Be prepared when storms threaten

Posted on Jun 09 2016 in Co-op News, Harrison REMC

We’ve all heard the saying that “April showers bring May flowers.” But are you prepared when those docile rain showers turn into threatening storms?

“According to statistics from the National Weather Service, in 2014 more than $75 million in property damage was caused by hazardous weather throughout Indiana,” said NAME, TITLE at CO-OP. “While not all damage can be prevented, being prepared can minimize damage and reduce injury or death.”Plug Into Safety

Here are some helpful tips from your electric cooperative for staying safe before, during and after a storm hits.

Before the storm

  • Make sure your cell phone is charged. Consider purchasing an external battery charger for your phone to charge it without electricity.
  • Program the number of your electric cooperative into your cell phone. This will make it easier to report a power outage.
  • Have a battery-operated radio available so you can stay updated on the latest weather watches and warnings.
  • Remove dead or rotting trees on your property that could cause damage to power lines or your home during a storm.
  • Unplug appliances and other electrical items, such as computers. Damage can occur from power surges as a result of lightning strikes.
  • Have an emergency kit ready and create a family communication plan.

During the storm

  • Don’t use corded phones or electrical devices that are plugged in.
  • Plumbing and bathroom fixtures can conduct electricity. Use with caution.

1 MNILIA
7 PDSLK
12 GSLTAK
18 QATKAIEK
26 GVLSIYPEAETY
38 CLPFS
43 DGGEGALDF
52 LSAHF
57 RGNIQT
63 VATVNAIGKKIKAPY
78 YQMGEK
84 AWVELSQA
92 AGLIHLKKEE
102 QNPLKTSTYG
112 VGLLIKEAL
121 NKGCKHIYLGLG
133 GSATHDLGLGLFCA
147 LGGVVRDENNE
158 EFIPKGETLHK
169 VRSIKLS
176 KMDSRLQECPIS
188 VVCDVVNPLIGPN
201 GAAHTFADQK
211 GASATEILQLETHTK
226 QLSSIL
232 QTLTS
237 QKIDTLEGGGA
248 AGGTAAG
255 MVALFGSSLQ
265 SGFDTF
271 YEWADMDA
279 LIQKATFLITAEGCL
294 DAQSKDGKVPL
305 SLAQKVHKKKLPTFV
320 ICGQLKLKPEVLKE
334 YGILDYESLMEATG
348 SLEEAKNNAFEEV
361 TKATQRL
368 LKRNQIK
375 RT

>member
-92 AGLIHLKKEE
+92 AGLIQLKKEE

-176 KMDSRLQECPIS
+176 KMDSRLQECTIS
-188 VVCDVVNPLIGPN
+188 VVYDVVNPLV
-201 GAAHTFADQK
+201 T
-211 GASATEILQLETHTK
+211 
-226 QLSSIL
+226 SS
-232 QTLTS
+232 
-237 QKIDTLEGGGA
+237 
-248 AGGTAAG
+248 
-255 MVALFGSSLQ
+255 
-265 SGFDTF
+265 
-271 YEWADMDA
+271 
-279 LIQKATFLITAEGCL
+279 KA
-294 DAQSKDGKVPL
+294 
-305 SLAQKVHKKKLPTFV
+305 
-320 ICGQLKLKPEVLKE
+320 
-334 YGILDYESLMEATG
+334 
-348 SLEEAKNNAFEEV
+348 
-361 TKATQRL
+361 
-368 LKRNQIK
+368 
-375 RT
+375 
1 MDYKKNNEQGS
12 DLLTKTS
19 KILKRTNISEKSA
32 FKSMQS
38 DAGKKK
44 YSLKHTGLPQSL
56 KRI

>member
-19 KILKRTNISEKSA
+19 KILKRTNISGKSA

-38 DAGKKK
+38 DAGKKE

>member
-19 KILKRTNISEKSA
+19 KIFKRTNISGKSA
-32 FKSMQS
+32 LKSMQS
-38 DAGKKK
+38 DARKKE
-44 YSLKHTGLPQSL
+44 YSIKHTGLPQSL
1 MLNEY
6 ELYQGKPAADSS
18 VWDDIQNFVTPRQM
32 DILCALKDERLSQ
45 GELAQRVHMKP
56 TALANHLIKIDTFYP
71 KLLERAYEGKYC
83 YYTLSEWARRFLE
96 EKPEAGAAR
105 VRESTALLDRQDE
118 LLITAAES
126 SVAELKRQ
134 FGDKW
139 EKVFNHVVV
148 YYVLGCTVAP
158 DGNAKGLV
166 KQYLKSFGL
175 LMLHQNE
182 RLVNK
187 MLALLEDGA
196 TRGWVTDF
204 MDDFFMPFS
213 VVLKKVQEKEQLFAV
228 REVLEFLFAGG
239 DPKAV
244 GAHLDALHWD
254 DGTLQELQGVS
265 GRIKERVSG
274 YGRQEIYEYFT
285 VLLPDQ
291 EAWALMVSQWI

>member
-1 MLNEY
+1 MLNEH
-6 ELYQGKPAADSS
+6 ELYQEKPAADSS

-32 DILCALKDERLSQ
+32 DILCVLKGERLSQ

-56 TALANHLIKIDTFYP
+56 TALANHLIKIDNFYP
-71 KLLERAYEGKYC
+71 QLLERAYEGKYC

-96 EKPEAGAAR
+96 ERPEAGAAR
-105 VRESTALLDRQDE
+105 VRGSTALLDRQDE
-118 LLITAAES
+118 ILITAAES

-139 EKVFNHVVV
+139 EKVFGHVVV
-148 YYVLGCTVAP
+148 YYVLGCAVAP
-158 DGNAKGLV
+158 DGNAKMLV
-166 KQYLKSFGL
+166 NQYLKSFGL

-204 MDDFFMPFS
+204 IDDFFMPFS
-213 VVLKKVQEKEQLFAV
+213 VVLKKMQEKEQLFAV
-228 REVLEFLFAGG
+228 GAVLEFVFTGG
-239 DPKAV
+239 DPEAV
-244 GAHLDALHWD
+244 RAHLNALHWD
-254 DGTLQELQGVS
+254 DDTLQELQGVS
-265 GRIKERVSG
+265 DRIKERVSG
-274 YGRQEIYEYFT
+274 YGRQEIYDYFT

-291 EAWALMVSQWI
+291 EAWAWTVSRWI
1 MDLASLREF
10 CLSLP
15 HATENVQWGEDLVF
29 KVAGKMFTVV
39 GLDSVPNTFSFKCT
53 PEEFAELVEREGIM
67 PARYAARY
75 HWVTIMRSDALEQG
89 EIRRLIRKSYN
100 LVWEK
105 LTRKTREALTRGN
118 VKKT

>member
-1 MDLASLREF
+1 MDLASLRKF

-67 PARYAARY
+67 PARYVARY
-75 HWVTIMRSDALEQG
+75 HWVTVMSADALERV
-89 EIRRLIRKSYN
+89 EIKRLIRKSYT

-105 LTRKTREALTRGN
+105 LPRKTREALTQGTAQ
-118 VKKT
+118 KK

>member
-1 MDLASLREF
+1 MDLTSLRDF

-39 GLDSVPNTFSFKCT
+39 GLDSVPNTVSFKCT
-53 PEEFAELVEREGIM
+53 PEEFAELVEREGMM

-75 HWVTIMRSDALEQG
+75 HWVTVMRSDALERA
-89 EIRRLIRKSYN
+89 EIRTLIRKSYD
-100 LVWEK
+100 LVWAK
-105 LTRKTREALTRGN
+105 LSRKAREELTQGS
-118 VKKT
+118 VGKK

• If caught outside during a storm, move to a low point because lightning hits the tallest object. Get in a crouched low position if you are in an exposed area. Stay away from water and metal objects.
  • Do not leave your vehicle during a storm. While inside your vehicle, don’t use electronic devices. If a downed power line falls on your vehicle, stay in the vehicle unless it’s life threatening. Call 911. If you must exit the vehicle, shuffle away with small steps, keeping your feet together at all times.

Following the storm

  • Be aware of hazards from exposed nails and broken glass.
  • To avoid the chance of a fire or explosion, use a flashlight, instead of a candle or torch, to inspect your home in the dark.
  • Since downed power lines could still be energized, do not touch them or any objects in contact with them. Call 911 to report the downed lines.
  • If you notice frayed wiring or sparks, or smell a burning odor, shut off the electrical system at the main circuit breaker immediately.
  • Know how to properly use portable generators if you lose power during the storm. If spring comes in like a lion instead of a lamb, know how to keep yourself, your family and your property safe from harm during a severe storm.

Sources: National Weather Service, Rutherford Electric Membership Corporation, Department of Homeland Security